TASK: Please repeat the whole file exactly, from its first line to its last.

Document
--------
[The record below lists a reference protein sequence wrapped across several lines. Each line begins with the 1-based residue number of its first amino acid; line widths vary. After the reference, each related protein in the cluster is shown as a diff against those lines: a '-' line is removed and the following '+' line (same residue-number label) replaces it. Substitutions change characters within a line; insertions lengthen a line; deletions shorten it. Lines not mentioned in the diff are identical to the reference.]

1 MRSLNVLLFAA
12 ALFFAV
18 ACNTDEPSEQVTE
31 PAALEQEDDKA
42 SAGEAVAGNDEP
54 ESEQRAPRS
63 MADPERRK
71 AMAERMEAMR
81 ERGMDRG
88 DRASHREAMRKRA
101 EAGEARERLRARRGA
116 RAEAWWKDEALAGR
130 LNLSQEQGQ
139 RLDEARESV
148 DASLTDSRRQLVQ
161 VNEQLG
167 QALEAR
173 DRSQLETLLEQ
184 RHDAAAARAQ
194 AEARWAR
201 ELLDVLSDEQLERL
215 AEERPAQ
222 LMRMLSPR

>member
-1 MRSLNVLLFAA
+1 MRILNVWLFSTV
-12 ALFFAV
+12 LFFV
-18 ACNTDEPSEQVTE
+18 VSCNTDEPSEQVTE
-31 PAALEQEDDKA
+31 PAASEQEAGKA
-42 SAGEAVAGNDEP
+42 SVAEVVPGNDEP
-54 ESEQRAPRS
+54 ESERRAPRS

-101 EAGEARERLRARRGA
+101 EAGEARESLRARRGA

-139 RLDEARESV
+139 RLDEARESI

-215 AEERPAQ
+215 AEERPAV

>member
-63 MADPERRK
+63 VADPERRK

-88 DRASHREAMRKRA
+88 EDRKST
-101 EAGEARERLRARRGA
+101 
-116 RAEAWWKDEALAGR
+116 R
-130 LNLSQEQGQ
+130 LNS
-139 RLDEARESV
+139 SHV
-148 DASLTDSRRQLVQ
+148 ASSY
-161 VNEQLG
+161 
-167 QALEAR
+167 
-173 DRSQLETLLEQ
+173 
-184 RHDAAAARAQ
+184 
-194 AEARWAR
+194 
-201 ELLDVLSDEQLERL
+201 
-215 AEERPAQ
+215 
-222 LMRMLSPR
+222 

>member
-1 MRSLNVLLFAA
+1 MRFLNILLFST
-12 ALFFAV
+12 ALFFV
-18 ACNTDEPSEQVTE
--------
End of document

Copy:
[The record below lists a reference protein sequence wrapped across several lines. Each line begins with the 1-based residue number of its first amino acid; line widths vary. After the reference, each related protein in the cluster is shown as a diff against those lines: a '-' line is removed and the following '+' line (same residue-number label) replaces it. Substitutions change characters within a line; insertions lengthen a line; deletions shorten it. Lines not mentioned in the diff are identical to the reference.]

1 MRSLNVLLFAA
12 ALFFAV
18 ACNTDEPSEQVTE
31 PAALEQEDDKA
42 SAGEAVAGNDEP
54 ESEQRAPRS
63 MADPERRK
71 AMAERMEAMR
81 ERGMDRG
88 DRASHREAMRKRA
101 EAGEARERLRARRGA
116 RAEAWWKDEALAGR
130 LNLSQEQGQ
139 RLDEARESV
148 DASLTDSRRQLVQ
161 VNEQLG
167 QALEAR
173 DRSQLETLLEQ
184 RHDAAAARAQ
194 AEARWAR
201 ELLDVLSDEQLERL
215 AEERPAQ
222 LMRMLSPR

>member
-1 MRSLNVLLFAA
+1 MRILNVWLFSTV
-12 ALFFAV
+12 LFFV
-18 ACNTDEPSEQVTE
+18 VSCNTDEPSEQVTE
-31 PAALEQEDDKA
+31 PAASEQEAGKA
-42 SAGEAVAGNDEP
+42 SVAEVVPGNDEP
-54 ESEQRAPRS
+54 ESERRAPRS

-101 EAGEARERLRARRGA
+101 EAGEARESLRARRGA

-139 RLDEARESV
+139 RLDEARESI

-215 AEERPAQ
+215 AEERPAV

>member
-63 MADPERRK
+63 VADPERRK

-88 DRASHREAMRKRA
+88 EDRKST
-101 EAGEARERLRARRGA
+101 
-116 RAEAWWKDEALAGR
+116 R
-130 LNLSQEQGQ
+130 LNS
-139 RLDEARESV
+139 SHV
-148 DASLTDSRRQLVQ
+148 ASSY
-161 VNEQLG
+161 
-167 QALEAR
+167 
-173 DRSQLETLLEQ
+173 
-184 RHDAAAARAQ
+184 
-194 AEARWAR
+194 
-201 ELLDVLSDEQLERL
+201 
-215 AEERPAQ
+215 
-222 LMRMLSPR
+222 

>member
-1 MRSLNVLLFAA
+1 MRFLNILLFST
-12 ALFFAV
+12 ALFFV
-18 ACNTDEPSEQVTE